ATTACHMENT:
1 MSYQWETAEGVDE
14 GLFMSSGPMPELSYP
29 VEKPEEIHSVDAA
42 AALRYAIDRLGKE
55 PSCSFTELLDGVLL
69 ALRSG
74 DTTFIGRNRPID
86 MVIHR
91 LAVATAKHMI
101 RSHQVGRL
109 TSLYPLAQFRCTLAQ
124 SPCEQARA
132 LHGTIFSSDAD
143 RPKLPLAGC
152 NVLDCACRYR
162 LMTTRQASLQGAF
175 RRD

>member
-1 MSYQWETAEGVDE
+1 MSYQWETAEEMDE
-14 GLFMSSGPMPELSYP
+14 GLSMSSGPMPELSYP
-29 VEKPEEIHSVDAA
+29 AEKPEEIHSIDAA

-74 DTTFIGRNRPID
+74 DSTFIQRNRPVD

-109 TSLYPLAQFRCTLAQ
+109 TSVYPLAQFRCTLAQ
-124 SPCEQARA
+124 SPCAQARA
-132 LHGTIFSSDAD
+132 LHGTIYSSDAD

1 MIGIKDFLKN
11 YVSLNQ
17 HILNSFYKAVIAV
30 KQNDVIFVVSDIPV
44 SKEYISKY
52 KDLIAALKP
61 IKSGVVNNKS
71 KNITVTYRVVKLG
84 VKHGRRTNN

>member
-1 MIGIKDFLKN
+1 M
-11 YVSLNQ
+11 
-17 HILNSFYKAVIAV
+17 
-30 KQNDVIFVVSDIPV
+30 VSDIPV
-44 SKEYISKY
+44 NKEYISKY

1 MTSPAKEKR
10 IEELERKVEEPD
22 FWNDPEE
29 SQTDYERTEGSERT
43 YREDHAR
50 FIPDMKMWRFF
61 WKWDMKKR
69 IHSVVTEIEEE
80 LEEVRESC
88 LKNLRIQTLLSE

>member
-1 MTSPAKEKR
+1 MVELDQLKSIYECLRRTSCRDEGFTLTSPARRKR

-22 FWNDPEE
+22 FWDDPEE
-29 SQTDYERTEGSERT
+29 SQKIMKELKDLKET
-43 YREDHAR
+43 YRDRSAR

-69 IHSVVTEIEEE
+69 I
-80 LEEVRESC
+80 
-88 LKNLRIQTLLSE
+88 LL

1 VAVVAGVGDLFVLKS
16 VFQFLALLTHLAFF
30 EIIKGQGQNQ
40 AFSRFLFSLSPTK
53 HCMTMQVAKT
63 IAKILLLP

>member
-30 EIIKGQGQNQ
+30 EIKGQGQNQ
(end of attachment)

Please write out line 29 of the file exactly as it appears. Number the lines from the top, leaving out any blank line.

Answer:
-124 SPCEQARA